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Operational Planning in the Workplace for COVID-19 and Beyond

Tom Pendley

Written by Tom Pendley, President of Mannington Commercial
Nov 6, 2020

COVID-19 and the very real possibility that we will face future pandemics weighs heavily on our minds as it does with people all over the world. How can we navigate this reality where we must balance keeping all our employees, customers, vendors and families safe and healthy while also providing important goods and services - and jobs to our employees? We are not alone in this dilemma, and many smart people and organizations are focused on this issue.


As the President of Mannington Commercial, these questions have been forefront in my mind as we have navigated the unknown of 2020. How can we put thoughtful processes in place to keep everyone safe, especially as we have employees working in the plant producing product for our customers, we have some workers in the office, field reps and now a whole host of employees working from home?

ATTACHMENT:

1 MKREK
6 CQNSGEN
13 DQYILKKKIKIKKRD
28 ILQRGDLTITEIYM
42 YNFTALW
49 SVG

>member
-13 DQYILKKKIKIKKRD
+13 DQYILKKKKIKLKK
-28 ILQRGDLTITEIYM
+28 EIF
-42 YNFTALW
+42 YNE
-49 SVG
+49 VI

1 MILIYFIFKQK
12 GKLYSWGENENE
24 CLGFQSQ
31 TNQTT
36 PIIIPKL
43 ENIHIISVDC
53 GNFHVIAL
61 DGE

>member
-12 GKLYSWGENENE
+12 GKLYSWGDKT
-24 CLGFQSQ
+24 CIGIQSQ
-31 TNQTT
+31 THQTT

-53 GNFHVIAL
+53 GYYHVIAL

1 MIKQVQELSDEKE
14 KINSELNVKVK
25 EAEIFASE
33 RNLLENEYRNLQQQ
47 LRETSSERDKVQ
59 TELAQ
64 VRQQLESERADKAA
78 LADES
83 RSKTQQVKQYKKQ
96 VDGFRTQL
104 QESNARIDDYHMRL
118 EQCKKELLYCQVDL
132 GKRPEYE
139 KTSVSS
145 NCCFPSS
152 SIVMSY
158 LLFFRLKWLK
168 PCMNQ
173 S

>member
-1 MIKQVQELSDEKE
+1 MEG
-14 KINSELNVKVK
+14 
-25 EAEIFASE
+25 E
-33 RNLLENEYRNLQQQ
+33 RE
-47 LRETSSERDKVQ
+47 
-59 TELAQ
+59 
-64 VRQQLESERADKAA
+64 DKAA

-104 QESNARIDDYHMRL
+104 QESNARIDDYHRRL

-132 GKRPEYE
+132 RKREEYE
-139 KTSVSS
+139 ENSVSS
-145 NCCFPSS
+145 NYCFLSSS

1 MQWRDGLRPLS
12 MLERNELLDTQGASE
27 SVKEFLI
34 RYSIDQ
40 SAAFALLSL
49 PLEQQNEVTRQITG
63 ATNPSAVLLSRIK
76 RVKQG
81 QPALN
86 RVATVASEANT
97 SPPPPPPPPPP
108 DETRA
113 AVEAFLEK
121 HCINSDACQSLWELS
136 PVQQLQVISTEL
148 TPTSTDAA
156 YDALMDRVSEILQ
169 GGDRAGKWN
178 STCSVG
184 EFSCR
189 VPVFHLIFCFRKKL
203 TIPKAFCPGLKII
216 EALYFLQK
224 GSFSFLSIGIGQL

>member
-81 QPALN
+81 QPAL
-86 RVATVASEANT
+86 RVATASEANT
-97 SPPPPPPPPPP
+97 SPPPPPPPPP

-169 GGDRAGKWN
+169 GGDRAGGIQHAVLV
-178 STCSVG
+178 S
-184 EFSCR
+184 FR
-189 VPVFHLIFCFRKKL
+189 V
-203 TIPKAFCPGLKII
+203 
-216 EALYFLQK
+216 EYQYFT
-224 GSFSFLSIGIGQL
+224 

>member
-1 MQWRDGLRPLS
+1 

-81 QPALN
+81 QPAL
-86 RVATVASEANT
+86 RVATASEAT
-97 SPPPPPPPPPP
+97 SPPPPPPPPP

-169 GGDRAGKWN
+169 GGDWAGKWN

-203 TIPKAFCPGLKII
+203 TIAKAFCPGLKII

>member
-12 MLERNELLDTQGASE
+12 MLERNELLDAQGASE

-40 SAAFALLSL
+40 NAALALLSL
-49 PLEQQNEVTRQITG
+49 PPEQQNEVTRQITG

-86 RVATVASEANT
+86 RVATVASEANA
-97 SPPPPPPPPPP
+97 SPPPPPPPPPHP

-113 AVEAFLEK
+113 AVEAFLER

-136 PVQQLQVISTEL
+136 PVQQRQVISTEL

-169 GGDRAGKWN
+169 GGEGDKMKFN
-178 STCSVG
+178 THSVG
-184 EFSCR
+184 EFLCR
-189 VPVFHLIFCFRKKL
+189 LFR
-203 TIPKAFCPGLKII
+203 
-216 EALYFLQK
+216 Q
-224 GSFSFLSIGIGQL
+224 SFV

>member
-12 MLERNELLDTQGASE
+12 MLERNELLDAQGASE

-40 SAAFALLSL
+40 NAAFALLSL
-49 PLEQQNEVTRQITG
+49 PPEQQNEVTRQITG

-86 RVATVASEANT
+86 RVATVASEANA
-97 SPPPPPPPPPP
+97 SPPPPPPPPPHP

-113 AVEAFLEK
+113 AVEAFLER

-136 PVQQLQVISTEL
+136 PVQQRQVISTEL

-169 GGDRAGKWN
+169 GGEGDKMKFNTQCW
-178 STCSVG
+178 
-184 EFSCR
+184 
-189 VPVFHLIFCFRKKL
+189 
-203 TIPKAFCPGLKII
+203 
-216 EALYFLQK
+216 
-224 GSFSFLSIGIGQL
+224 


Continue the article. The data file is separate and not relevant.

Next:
As I have considered these questions with others on our leadership team, we have come up with a lot of questions, always evaluating new data as it’s released.


We are still discovering what will work best for all those in our organization, but we have learned some things that I wanted to share with you. In evaluating how to move forward in the workspace in our new post-COVID environment, there are tools and processes that I want to share to assist with creating a plan to go forward in the process of making our workplaces safe.


There are the immediate changes that will occur, but also on-going approaches to challenges that impact where the workplace is located, how it is shared, and the importance of reinforcing human connection.


In this article, we will discuss operational programming for now and the future as it relates to workplace environments. We’ll help you think through what questions to ask in order to create a safe and productive workspace now and in the future.


For designers, there are countless opportunities for innovation and creative solutions that are needed in today’s world. We know the design community includes the critical thinking capacity that inspires design as a means forward and has the power to positively change the world we live in – now and in the future.


What Is Operational Programming?